Having focused their first few years on building a user base through an expansive SDK, Expo have moved onto their monetisation phase, with Expo Application Services. Pair that with Expo Router and a formidable challenger emerges, as they have some expertise that Vercel is comparatively thin on: mobile. Why build on Next.js when you could build on Expo Router instead and get native mobile apps for free? It's a convincing argument for Sanket Sahu.
While Expo have this enviable strategic position, though, there's a lot of catchup to do. They don't have that "product for everything" yet, and so users may find themselves having to link together external services to fill in certain features. There are also still gaps in SSR functionality for the React Native stack, so they've had no choice but to address things themselves. Vercel benefits here by having close links to the React core team (employing key figures such as Sebastian Markbåge and Andrew Clark) to influence the direction of React. Though maybe it's React who influence them?
Whoever prevails, I have some wishes as an end-user. While I do welcome attempts to simplify and unify things – as frontend has become farcically complex over the last few years – it should never be at the expense of lock-in. A stack should always empower a user to keep the bits they like and swap out the bits they don't.
EDIT: I was surprised after publishing this article to find a direct message from the CEO of Vercel, Guillermo Rauch, clarifying their intended direction and giving some hope for my wishes:
Enjoyed your predictions. What I can tell you is that we're actually going to empower the ecosystem even more in 2024. More options like Upstash, more API hooks to bring other integrations and startups into our ecosystem. Merry Christmas!
The Web will become more diverse
With Apple's gatekeeping of web engines on the App Store finally set to come to an end on March 5th 2024, the Safari team has had to get serious to protect their market share. I do think that Apple aren't going to go down without a fight, and we might even see a Safari surge again, perhaps with Apple luring people over on the ML/AI front and taking special advantage of iPhone hardware.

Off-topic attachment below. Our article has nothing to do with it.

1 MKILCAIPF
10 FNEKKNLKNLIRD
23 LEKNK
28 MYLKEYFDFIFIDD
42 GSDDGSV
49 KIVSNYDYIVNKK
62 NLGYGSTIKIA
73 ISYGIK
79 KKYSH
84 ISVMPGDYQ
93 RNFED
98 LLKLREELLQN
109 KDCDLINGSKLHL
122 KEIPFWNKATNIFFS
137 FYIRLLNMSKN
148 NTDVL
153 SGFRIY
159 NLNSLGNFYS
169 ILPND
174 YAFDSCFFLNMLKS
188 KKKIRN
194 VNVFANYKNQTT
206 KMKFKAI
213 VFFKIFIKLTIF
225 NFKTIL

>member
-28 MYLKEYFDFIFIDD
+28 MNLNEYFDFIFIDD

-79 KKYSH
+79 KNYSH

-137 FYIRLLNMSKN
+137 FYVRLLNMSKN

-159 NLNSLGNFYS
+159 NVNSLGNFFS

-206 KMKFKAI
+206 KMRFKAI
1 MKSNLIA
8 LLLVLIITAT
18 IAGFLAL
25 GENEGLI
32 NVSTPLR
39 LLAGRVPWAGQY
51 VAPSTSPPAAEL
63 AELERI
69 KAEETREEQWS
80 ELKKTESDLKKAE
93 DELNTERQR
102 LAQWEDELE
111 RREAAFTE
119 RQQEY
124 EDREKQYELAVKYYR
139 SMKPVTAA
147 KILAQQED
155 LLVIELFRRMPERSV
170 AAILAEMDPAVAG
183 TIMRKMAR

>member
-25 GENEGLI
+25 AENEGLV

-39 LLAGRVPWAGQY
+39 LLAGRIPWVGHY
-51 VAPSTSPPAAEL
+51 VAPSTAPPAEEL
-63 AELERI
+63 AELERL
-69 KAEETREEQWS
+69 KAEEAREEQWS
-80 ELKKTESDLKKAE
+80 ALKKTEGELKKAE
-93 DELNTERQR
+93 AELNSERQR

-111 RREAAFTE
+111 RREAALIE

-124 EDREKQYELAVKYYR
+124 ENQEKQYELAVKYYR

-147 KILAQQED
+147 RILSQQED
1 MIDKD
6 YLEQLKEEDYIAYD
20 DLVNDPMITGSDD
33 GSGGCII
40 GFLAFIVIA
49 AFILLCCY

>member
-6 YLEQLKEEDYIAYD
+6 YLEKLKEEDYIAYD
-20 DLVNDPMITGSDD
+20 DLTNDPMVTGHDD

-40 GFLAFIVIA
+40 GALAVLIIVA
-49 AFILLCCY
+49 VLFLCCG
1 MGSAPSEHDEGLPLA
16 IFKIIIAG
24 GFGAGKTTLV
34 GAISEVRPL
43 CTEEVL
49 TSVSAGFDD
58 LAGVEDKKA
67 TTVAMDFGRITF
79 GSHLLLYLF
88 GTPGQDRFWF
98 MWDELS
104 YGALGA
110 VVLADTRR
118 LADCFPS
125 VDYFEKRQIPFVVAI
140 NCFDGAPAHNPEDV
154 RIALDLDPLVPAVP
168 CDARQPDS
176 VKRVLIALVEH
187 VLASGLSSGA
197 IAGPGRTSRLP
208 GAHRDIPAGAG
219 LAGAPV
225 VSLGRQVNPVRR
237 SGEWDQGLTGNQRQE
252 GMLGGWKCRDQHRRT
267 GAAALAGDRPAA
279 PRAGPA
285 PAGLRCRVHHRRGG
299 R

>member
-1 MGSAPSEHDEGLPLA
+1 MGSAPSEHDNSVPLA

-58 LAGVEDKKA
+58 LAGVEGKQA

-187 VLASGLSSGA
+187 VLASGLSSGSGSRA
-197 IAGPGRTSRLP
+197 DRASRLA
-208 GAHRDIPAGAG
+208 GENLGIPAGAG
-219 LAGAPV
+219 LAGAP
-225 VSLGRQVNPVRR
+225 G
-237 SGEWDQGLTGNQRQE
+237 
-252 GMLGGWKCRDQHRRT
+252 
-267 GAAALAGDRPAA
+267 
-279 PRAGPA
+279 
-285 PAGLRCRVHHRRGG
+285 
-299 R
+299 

I'm skeptical that we'll see Servo challenge the desktop space next year as it's still at a middling pass rate of 61.8% on the CSS tests and 55.4% on the WPT tests, but its WebView may find use in apps for controlled purposes. Indeed, with Android and Tauri on the roadmap, it does seem that they're leaning into the embeddable angle and there's no particular plans to create a browser around the WebView just yet.
Ladybird continues to impress, and its participation in the 2023 Web Engines Hackfest marks it as a serious player (I assume). I think it's still early days to challenge established browsers, but I'm certainly rooting for them, especially as their hunt for spec bugs    benefits all browsers.
With the upcoming deprecation of Manifest V2, Chrome has made an enemy of itself, but it seems it'll take more than that to shift the market share. On the contrary, with Apple's gatekeeping coming to an end, they stand to gain even more. The breaking of the monopoly on iOS will be turbulent as developers have to test behaviour on far more targets for mobile, and the temptation is there to test only on Chromium for all idioms. As even significant sites like Twitter are already locking out browsers that they don't care to support, I fear for a return to the days of "best viewed on Netscape Navigator".